The commercial is to be shot tomorrow, in both languages. First Gump will have to do it in French, getting the most difficult part out of the way. He plays with a predominantly French team and lives in a neighborhood that is 90% French-speaking, but Gump has not been prepared to say things like Neo-synephrine, minipills, runny nose, sneezing and sniffling in his second language. These are not, in fact, easy things to say in a first language.
So Gump sits in the hotel room and repeats the script to Carole Mondello, a production assistant with TDF Studios, which has contracted to film the commercial for the agency. Carole is seated on the floor. Peter Thompson, the director, paces nearby. Lou Dorkin, the account supervisor, sits on a bed, occasionally consulting as Gump butchers "N�o-syn�phrine" again. Next to Dorkin is Roberta Heller, who is in charge of production, but who is not helping Gump's concentration any, since she is obviously going to catch cold wearing such a low-cut dress.
"Say centaine," Carole says to Gump, rising to her knees, reaching with her pleading little hands toward his chair.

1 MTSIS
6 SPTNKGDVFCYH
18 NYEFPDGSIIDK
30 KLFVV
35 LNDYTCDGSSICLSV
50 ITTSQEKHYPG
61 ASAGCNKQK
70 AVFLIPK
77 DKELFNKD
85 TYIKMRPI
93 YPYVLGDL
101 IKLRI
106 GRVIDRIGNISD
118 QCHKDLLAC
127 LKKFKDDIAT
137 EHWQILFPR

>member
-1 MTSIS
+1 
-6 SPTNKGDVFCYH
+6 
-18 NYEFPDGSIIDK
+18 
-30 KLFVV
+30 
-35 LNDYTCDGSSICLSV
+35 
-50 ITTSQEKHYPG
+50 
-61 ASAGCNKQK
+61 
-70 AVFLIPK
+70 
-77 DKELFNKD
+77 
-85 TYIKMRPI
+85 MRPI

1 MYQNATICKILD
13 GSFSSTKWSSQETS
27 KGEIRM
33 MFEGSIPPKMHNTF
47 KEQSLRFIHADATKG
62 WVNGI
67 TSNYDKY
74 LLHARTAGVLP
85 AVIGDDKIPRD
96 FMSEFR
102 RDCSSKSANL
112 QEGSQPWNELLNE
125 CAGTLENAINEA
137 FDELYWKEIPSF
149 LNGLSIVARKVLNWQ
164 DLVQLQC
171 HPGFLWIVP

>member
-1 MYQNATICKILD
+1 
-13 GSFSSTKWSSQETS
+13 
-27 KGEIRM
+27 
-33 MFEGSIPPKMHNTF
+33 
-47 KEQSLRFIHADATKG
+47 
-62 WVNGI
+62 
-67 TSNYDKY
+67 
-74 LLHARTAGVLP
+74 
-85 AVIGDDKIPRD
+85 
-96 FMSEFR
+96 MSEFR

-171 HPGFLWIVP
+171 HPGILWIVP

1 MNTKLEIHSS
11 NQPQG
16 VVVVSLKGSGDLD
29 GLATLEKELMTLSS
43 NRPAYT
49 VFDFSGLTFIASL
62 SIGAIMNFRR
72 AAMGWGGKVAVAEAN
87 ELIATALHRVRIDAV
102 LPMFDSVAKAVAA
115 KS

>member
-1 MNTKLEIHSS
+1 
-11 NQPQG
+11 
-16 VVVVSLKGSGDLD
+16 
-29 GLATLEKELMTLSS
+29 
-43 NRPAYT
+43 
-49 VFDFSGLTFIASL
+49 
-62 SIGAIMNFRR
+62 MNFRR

"Centaine," Gump replies, sounding something like a Berlitz beginner in Jersey City.
"No, no, no, no, no. Centaine, centaine. Think zis, think zis. You are going to see all zees millions of little capsools."
"I remember," Gump replies, apropos of nothing, "in French you never pronounce your S's at the end."
Peter Thompson walks over. "Do your best," he says gravely, waving a finger. "Remember, people will think of you as a person, not as a pitchman."
Gump considers that. "Yeah, but what about the repercussions? Me teaching children all over Canada to speak bad French." Everybody throws up his hands. If they had wanted Marshall McLuhan down in Toronto they probably could have got him cheaper. Gump studies the script in the silence. "N�o-syn�phrine," he says at last. Still Jersey City.
"N�o-syn�phrine," Carole explains. "N�o-syn�phrine."
"N�o-syn�phrine," Gump suggests. A little better.